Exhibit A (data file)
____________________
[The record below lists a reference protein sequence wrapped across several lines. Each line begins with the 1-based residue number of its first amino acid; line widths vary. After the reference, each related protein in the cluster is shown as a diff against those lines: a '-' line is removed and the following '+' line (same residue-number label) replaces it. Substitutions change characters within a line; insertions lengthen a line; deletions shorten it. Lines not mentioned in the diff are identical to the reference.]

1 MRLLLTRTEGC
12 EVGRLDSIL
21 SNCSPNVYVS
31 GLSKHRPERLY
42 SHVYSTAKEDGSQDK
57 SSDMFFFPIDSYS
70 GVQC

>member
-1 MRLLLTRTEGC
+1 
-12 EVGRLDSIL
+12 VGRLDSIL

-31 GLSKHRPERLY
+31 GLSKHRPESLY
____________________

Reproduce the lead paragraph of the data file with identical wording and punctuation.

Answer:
[The record below lists a reference protein sequence wrapped across several lines. Each line begins with the 1-based residue number of its first amino acid; line widths vary. After the reference, each related protein in the cluster is shown as a diff against those lines: a '-' line is removed and the following '+' line (same residue-number label) replaces it. Substitutions change characters within a line; insertions lengthen a line; deletions shorten it. Lines not mentioned in the diff are identical to the reference.]